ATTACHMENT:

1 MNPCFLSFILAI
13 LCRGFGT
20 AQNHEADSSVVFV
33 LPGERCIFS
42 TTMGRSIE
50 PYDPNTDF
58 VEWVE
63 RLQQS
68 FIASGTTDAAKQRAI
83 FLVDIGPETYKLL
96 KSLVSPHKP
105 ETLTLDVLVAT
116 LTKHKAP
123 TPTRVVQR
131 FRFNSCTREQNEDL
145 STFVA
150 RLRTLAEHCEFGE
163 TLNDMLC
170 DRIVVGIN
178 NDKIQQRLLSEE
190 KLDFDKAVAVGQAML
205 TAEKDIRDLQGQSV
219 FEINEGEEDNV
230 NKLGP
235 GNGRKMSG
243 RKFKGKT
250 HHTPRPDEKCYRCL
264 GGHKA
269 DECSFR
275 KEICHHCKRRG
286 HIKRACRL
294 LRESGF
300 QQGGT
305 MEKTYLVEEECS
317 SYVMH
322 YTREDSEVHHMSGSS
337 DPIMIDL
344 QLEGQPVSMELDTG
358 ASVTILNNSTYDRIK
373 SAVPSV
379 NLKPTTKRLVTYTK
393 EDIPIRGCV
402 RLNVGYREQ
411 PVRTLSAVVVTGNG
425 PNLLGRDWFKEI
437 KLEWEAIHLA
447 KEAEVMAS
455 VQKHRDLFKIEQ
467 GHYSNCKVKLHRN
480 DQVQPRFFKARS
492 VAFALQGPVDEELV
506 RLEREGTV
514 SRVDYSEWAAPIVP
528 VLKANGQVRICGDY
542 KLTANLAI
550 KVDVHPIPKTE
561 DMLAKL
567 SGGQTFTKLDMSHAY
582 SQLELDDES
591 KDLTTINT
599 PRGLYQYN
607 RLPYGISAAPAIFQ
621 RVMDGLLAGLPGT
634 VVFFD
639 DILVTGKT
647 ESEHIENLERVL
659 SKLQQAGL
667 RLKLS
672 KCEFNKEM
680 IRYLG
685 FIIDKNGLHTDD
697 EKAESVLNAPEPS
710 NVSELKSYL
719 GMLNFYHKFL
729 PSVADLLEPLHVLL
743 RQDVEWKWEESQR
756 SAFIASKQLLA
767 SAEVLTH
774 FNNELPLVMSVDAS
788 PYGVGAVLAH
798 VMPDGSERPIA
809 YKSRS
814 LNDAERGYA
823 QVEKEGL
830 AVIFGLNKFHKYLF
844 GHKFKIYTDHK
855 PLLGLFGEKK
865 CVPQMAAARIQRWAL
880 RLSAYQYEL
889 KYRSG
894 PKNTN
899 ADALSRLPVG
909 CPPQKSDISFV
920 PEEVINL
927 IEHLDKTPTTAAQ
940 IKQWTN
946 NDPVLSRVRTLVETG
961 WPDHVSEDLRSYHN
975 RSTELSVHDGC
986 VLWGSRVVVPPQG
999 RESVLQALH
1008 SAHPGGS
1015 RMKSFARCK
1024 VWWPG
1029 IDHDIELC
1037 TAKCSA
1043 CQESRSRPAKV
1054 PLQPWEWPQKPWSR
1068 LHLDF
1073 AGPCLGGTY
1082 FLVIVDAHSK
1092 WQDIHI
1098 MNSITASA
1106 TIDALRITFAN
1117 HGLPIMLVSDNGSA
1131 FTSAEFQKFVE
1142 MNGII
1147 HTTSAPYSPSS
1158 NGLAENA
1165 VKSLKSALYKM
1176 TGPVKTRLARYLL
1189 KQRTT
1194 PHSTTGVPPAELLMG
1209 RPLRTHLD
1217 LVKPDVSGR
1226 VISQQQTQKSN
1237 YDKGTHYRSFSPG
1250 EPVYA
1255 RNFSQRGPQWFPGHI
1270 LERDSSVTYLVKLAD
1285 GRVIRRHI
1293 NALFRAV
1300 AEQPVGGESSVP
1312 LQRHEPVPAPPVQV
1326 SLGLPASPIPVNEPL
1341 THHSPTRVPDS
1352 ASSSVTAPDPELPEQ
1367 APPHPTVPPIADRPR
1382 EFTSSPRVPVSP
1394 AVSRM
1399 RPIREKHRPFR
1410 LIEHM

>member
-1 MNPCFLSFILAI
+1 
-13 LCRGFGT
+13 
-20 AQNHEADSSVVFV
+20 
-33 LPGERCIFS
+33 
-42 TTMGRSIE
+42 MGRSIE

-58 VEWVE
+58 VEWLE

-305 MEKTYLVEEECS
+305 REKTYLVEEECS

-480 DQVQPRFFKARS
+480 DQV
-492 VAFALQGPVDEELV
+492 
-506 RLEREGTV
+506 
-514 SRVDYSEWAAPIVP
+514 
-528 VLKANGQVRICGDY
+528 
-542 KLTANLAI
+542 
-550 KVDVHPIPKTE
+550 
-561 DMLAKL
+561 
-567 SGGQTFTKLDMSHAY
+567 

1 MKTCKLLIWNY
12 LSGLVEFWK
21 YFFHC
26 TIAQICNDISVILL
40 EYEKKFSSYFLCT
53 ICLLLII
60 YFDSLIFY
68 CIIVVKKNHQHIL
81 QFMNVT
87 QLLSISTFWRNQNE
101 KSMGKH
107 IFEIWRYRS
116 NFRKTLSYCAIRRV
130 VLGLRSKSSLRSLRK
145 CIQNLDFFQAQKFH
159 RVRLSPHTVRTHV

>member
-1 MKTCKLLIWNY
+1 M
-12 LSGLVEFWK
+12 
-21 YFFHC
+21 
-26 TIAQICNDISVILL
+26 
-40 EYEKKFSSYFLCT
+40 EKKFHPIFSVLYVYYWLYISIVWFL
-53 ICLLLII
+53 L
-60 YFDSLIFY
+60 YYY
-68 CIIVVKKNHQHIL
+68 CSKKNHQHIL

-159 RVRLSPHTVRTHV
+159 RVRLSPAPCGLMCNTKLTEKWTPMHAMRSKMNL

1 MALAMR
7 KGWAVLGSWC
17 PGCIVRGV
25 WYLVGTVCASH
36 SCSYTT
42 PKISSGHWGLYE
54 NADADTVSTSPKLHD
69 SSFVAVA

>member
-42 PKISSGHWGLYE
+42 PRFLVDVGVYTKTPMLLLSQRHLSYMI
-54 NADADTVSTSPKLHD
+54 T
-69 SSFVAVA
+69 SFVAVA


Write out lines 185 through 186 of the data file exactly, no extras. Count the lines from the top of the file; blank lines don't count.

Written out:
87 QLLSISTFWRNQNE
101 KSMGKH